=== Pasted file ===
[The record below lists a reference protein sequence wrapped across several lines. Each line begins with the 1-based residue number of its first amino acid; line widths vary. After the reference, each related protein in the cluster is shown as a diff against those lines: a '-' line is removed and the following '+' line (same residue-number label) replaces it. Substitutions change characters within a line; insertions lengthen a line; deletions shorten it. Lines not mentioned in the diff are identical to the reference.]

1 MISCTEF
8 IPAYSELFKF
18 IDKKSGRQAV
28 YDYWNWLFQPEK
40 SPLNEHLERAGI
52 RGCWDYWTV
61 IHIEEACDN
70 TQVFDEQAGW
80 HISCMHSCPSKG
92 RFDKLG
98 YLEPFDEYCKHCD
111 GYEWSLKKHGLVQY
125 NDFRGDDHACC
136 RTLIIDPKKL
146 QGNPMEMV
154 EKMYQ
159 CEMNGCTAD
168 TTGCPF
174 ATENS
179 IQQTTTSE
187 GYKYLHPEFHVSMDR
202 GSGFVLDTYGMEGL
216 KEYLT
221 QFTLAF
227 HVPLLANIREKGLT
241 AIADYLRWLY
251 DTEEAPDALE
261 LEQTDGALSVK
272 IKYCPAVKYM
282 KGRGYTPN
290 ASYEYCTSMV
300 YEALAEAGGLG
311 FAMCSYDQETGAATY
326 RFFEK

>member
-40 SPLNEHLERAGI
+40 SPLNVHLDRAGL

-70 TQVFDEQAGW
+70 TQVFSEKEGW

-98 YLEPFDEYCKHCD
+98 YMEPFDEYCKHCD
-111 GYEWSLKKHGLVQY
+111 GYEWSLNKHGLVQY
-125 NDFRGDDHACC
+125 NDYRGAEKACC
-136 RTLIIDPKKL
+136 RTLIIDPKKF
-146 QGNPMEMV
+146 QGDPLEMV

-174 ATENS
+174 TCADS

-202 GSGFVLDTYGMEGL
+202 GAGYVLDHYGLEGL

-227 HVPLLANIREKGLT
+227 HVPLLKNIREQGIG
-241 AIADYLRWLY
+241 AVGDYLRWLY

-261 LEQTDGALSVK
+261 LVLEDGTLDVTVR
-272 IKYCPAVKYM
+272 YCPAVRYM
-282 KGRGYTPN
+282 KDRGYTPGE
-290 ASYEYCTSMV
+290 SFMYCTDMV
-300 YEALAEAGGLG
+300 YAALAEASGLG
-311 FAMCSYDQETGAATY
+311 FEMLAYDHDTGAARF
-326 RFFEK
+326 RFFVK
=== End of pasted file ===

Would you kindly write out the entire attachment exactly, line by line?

[The record below lists a reference protein sequence wrapped across several lines. Each line begins with the 1-based residue number of its first amino acid; line widths vary. After the reference, each related protein in the cluster is shown as a diff against those lines: a '-' line is removed and the following '+' line (same residue-number label) replaces it. Substitutions change characters within a line; insertions lengthen a line; deletions shorten it. Lines not mentioned in the diff are identical to the reference.]

1 MISCTEF
8 IPAYSELFKF
18 IDKKSGRQAV
28 YDYWNWLFQPEK
40 SPLNEHLERAGI
52 RGCWDYWTV
61 IHIEEACDN
70 TQVFDEQAGW
80 HISCMHSCPSKG
92 RFDKLG
98 YLEPFDEYCKHCD
111 GYEWSLKKHGLVQY
125 NDFRGDDHACC
136 RTLIIDPKKL
146 QGNPMEMV
154 EKMYQ
159 CEMNGCTAD
168 TTGCPF
174 ATENS
179 IQQTTTSE
187 GYKYLHPEFHVSMDR
202 GSGFVLDTYGMEGL
216 KEYLT
221 QFTLAF
227 HVPLLANIREKGLT
241 AIADYLRWLY
251 DTEEAPDALE
261 LEQTDGALSVK
272 IKYCPAVKYM
282 KGRGYTPN
290 ASYEYCTSMV
300 YEALAEAGGLG
311 FAMCSYDQETGAATY
326 RFFEK

>member
-40 SPLNEHLERAGI
+40 SPLNVHLDRAGL

-70 TQVFDEQAGW
+70 TQVFSEKEGW

-98 YLEPFDEYCKHCD
+98 YMEPFDEYCKHCD
-111 GYEWSLKKHGLVQY
+111 GYEWSLNKHGLVQY
-125 NDFRGDDHACC
+125 NDYRGAEKACC
-136 RTLIIDPKKL
+136 RTLIIDPKKF
-146 QGNPMEMV
+146 QGDPLEMV

-174 ATENS
+174 TCADS

-202 GSGFVLDTYGMEGL
+202 GAGYVLDHYGLEGL

-227 HVPLLANIREKGLT
+227 HVPLLKNIREQGIG
-241 AIADYLRWLY
+241 AVGDYLRWLY

-261 LEQTDGALSVK
+261 LVLEDGTLDVTVR
-272 IKYCPAVKYM
+272 YCPAVRYM
-282 KGRGYTPN
+282 KDRGYTPGE
-290 ASYEYCTSMV
+290 SFMYCTDMV
-300 YEALAEAGGLG
+300 YAALAEASGLG
-311 FAMCSYDQETGAATY
+311 FEMLAYDHDTGAARF
-326 RFFEK
+326 RFFVK